Sunday 5th April Palm Sunday

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We know what events today’s bible passage will tell us about – we know that a key word for the day is ‘Hosanna!’ BBC 1 at 10:45am and 1:15pm will give us the opportunity to sing along with some traditional Palm Sunday songs, but for a more contemporary song go to YouTube: ‘Hosanna! Praise is rising’

All four gospels tell us about the events we call Palm Sunday, this year we are going to follow the events which take us to Easter Sunday as told to us in Luke’s gospel, so todays reading is: Luke 19: 28-44

Luke’s account of the events is different to the other three gospels in that he doesn’t use the word Hosanna! He does tell us that the crowd ‘began joyfully to praise God in loud voices’ which would describe what the shouting of ‘Hosanna’ signified. The word has its roots in the phrase ‘save us’ and there-in lies a clue as to how it all went so wrong. We know that just five days later the crowd change from shouting ‘Hosanna’ to shouting ‘crucify him’ How in such a short time can people opinions change so radically from declaring Jesus to be ‘the king who comes in the name of the Lord!’ to wanting to have him crucified?

On that first Palm Sunday the crowd thought that Jesus was coming to overthrow the Roman authorities who had invaded Israel 60 years earlier. Read what Jesus does next (Lk.19: 45-48) and think how that would feed people’s hopes of Jesus leading a revolution. Also with the hindsight we have, think about what Jesus was really saying through his action in the temple courtyard.

But as the days progressed it became clear to the people that ‘the king who comes in the name of the Lord!’ – Jesus – didn’t intend to do overthrow the Romans. How do we feel when Jesus doesn’t do what we expect him to do? We may not shout ‘crucify him’ but neither are we shouting ‘Hosanna’ as we feel disappointed – even angry, but King Jesus isn’t someone we can manipulate into doing what we want – we believe he is… well look at the list you made last Sunday – or the picture Helen created. King Jesus is trustworthy and so we have faith that he knows best, even when that means he doesn’t do what we think he ought to do.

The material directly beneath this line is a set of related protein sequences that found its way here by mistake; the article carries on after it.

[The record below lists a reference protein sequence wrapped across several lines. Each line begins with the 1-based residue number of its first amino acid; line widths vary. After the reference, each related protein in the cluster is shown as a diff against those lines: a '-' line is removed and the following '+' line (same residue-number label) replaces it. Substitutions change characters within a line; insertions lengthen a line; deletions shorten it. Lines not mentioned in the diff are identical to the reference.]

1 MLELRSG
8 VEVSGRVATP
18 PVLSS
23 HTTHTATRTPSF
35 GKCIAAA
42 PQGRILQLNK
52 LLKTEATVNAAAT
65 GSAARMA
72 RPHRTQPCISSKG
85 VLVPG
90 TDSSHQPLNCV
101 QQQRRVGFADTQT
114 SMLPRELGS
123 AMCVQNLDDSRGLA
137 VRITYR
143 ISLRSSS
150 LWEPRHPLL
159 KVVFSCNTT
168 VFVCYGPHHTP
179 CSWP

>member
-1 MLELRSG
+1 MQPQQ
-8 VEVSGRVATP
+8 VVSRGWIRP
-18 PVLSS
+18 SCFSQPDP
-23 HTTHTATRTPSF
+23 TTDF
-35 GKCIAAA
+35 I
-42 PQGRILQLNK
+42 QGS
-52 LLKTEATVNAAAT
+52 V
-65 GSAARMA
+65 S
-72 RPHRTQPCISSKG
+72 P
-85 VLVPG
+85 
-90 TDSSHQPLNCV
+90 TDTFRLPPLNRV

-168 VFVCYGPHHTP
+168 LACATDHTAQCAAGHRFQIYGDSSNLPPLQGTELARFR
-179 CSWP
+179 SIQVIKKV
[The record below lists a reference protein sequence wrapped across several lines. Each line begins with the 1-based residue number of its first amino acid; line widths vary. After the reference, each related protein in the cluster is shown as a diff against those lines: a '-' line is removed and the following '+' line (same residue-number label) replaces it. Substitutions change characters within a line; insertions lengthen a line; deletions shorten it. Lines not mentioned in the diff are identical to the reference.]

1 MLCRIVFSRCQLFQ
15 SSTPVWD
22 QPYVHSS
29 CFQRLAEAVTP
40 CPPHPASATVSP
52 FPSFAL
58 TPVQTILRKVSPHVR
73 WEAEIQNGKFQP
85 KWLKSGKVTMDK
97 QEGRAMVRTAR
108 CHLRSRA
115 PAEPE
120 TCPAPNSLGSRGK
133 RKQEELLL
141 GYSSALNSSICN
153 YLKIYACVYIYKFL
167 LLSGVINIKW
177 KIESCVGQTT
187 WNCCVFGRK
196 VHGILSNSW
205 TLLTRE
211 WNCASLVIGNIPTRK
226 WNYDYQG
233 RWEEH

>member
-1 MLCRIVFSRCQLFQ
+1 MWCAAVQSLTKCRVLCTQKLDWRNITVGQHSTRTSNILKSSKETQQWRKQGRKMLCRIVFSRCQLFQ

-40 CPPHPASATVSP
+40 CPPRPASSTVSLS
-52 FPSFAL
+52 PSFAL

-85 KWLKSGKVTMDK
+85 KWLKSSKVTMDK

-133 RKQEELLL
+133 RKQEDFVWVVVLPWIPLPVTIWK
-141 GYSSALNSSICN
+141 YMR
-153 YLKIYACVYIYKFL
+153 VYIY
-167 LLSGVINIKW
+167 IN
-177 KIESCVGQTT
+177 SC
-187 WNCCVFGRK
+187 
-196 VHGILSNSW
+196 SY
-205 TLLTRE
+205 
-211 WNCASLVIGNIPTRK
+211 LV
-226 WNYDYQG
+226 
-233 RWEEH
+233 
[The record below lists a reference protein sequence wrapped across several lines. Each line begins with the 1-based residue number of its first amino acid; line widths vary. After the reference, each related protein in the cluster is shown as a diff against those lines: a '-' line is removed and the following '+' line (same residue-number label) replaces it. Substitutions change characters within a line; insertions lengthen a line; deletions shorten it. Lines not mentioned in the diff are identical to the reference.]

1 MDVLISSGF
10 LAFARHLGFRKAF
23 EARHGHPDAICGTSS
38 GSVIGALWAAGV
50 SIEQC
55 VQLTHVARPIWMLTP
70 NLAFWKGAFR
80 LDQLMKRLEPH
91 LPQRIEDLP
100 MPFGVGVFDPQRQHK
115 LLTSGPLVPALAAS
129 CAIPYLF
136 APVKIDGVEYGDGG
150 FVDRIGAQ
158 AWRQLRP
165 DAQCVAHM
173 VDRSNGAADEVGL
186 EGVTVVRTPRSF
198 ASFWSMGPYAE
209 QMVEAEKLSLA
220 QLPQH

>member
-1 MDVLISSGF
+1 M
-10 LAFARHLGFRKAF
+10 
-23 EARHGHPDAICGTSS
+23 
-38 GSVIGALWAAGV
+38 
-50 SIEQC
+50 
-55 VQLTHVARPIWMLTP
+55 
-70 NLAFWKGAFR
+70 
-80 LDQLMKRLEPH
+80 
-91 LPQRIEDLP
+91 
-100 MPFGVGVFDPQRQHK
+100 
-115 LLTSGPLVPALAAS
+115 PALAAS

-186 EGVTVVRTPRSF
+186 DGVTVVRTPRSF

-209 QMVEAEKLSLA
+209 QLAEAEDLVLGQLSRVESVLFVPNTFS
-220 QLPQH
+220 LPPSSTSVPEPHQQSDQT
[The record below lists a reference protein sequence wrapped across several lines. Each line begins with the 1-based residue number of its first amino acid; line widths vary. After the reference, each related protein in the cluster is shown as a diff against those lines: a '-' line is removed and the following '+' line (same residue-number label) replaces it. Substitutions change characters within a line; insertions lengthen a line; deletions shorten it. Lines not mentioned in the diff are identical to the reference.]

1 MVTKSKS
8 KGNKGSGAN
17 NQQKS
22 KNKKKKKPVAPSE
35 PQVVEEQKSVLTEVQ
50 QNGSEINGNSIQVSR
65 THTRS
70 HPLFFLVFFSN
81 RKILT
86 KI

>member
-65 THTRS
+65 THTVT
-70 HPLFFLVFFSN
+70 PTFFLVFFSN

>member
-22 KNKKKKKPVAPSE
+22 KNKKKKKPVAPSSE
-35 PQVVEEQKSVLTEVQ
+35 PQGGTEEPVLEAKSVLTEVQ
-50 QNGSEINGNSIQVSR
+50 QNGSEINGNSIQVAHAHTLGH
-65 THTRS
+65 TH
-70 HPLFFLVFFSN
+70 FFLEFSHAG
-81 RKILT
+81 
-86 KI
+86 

I’m in the middle of reading Hillary Mantel’s trilogy about Henry VIII – a king who didn’t expect people to question his wisdom and authority, even though those around him knew he was just a fallible, insecure man. Many of you have enjoy watching the TV series ‘Victoria’ and can probably recall that sovereign’s reaction when her authority is called into question. King Jesus is not like those earthly sovereigns, instead when we question his wisdom he responds with grace and mercy. King Jesus is all those words we wrote down last Sunday – and he is trustworthy. Let’s not be like the crowd on that first Palm Sunday, but instead acknowledge King Jesus’ right to reign and rule in our lives no matter what circumstances we find ourselves in

A well-loved hymn reminds us that:

The King of love my shepherd is, whose goodness faileth never,

I nothing lack if I am his and he is mine forever.

Read Psalm 23 or on YouTube sing along to ‘The King of love – I am they’

Usually on Palm Sunday we receive a palm cross, I looked at how to make them but it is quite complicated – YouTube ‘Making palm crosses Tring team parish’ - so instead find a sheet of paper or card (open up some packaging from the recycling).

Draw in the centre of the page the outline of a wide cross (spoiler alert: Next Sunday we decorate inside the cross outline). The cross below shows how you can use 7 squares to get the proportions right. Write under your cross a phrase from this ‘poem’

This cross is not magic, nor is it a good luck charm.

It isn't meant to protect me from every physical harm

It's simply a reminder of the price He paid for me.

It reminds me too, to be thankful for my blessings day by day

and to strive to serve Him better in all that I do and say.

It's also a reminder of the peace and comfort I share with

all who know my Master and give themselves to His care.

This cross is a reminder that Jesus Christ is

the Lord of my life, if only I'll let Him be.

(taken from ‘the cross in my pocket’ – Sonia’s craft group)

On Wednesday we will continue to use the space surrounding the outline of your cross to help us engage with the familiar events which lead up to Jesus’ crucifixion. Perhaps before then you would like to continue to read Luke’s gospel:

Monday, chapter 20 and on Tuesday chapter 21 - Stephen


Page last updated: 25th April 2020 11:49 AM